STOP PRESS: See Timelapse Footage of the Warwick Trebuchet being built!
The design for the Castle’s machine comes from Dr Peter Vemming from The Mediaeval Centre in Nykobing, Denmark. Dr Vemming completed his first construction of the mediaeval trebuchet in 1989, following extensive research and preparation. Notes and drawings from the 13th century were used as the starting point for the reconstruction and were often referred to during the long process of developing the working replica of this powerful and accurate machine.
The archaeologist thinks the British public will be amazed. “These machines are incredible pieces of engineering and it is really something to see them in motion,” comments Dr Vemming. “As well as being the biggest in the world the setting of the Warwick trebuchet makes it doubly unique. To witness a full scale mediaeval trebuchet in action is incredible in itself; to witness a machine of this magnitude in an authentic mediaeval setting, with the castle as a backdrop, will be very special.”
Under Dr Vemming’s guidance and using his designs and experience the Warwick Castle trebuchet has been constructed at a carpentry firm in Wiltshire – Carpenter Oak and Woodland Ltd.
The trebuchet is made primarily of oak but with the long throwing arm made of the more flexible ash. The necessary metal work has been made at the Mediaeval Centre in Denmark using traditional techniques.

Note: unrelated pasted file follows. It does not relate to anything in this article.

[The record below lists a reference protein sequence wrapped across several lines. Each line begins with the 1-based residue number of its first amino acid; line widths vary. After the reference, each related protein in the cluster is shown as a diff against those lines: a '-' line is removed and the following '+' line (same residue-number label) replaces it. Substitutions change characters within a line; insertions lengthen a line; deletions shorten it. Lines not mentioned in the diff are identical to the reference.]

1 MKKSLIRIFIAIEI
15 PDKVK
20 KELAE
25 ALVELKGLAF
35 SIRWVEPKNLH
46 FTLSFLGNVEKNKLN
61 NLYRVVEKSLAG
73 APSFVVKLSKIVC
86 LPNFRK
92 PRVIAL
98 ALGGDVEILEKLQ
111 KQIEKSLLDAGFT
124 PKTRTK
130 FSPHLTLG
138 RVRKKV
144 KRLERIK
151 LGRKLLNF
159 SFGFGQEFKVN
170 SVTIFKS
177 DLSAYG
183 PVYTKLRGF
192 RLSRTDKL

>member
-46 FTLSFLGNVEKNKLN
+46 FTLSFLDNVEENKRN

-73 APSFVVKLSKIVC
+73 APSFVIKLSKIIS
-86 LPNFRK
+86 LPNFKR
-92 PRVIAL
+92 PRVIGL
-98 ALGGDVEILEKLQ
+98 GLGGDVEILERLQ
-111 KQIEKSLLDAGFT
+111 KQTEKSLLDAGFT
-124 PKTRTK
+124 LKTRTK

The machine has been built as a kit of over 300 parts held together with metal fixings.
The Castle trebuchet stands 18 metres high and weighs 22 tonnes. Positioned in a stunning riverside location below the South Front of the Castle, the trebuchet propels projectiles 25 metres into the air and sends them hurtling up to 300 metres. In a painstaking operation of precision it takes a team of eight men half an hour to prepare and load the machine for shooting.
The Wheels arrive at Warwick Castle.
... and are carefully unloaded.
The hoist is attached to the frame.
The Trebuchet rises above Warwick Castle.